May 2, 1995 |
An investigative series on the Cuyahoga, Ohio, county treasurer's questionable investments of public funds won the 1995 Gerald Loeb Award for Distinguished Business and Financial Journalism in the large-newspaper category. The series was written by Joel Rutchick and Timothy Heider of the Cleveland (Ohio) Plain Dealer.
June 30, 2010 |
Times reporters Ken Bensinger and Ralph Vartabedian won the 2010 Gerald Loeb Award in the beat reporting category for their series of articles on Toyota Motor Corp.'s vehicle safety problems. The Loebs, which are the most prestigious award in business journalism, were announced Tuesday night in New York. In presenting the prize to The Times reporters, the judges said, "This series of reports revealed how Toyota and federal regulators have ignored or misclassified complaints of sudden acceleration by drivers of late-model Toyotas."
June 27, 2012 |
NEW YORK — "Wheels of Fortune," the Los Angeles Times series that exposed the world of Buy Here Pay Here car dealers, was honored with a Gerald Loeb award at a ceremony here Tuesday night. The Wheels series by Business reporter Ken Bensinger won in the Large Newspapers category, eclipsing two entries from the Wall Street Journal and one from the New York Times in that competition. Bensinger's stories explained the shrewd business model that underpins Buy Here Pay Here. The buyers are people who need cars to get to work but whose credit is so poor they can't qualify for traditional loans.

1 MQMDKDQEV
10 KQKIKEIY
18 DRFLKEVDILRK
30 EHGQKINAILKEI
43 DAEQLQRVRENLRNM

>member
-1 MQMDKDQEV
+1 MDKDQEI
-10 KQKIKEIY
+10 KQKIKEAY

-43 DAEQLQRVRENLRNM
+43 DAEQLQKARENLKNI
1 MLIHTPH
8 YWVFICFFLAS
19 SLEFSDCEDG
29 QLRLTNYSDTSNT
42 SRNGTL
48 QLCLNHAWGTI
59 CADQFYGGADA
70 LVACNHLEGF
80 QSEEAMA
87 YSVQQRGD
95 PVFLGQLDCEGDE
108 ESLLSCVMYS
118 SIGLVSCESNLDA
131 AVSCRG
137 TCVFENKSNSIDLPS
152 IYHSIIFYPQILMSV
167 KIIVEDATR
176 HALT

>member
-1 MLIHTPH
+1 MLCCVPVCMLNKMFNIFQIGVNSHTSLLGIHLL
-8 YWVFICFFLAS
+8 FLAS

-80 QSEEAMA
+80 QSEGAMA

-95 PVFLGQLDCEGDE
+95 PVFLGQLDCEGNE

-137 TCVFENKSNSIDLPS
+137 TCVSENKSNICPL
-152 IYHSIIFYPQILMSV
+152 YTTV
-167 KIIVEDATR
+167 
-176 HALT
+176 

May 19, 1993 |
Wall Street Journal Wins 2 Journalism Awards: The Wall Street Journal won two 1993 Gerald Loeb Awards for business journalism. In the large newspaper category, the Journal's Alix M. Freedman won for "Fire Power," a story on the handgun market. In the deadline-beat area, Joseph B. White and Paul Ingrassia won for their coverage of General Motors Corp. The lifetime achievement award went to Carol Loomis, a member of the board of editors at Fortune magazine.